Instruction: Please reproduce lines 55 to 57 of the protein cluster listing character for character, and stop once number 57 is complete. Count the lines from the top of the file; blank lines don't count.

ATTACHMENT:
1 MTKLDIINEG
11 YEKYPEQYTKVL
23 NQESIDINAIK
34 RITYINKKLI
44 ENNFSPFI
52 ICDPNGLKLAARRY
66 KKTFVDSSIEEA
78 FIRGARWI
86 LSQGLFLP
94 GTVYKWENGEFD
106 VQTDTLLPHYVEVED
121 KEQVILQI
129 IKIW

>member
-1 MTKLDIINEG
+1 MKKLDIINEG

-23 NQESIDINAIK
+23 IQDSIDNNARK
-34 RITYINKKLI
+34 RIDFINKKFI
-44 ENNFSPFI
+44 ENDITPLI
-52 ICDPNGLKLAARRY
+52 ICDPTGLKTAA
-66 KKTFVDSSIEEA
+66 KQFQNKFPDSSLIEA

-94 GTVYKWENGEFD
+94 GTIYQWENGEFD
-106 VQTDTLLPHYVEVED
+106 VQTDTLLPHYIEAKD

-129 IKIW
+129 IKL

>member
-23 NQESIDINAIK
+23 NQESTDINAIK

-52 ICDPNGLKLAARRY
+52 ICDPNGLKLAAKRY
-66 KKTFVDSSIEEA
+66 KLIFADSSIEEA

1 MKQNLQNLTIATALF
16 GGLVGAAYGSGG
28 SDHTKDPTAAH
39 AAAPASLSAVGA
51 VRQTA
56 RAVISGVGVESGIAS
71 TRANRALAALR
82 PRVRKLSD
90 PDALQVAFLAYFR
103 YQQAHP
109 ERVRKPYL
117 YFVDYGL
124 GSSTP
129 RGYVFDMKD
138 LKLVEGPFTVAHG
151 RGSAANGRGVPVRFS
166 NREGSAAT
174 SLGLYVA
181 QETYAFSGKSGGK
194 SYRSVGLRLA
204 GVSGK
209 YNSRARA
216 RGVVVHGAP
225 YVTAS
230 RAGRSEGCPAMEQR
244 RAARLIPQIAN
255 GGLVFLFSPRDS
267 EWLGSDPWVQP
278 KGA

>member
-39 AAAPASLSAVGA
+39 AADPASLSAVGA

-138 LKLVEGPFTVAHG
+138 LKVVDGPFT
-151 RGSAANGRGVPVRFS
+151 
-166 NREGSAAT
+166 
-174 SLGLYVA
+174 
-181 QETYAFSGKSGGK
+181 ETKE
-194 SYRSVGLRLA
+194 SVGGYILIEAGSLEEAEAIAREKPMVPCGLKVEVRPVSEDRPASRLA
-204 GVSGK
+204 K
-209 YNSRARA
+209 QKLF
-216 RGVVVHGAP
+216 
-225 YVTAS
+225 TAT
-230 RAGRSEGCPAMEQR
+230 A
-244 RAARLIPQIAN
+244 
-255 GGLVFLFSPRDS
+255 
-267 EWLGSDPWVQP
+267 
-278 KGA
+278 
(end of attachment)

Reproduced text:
151 RGSAANGRGVPVRFS
166 NREGSAAT
174 SLGLYVA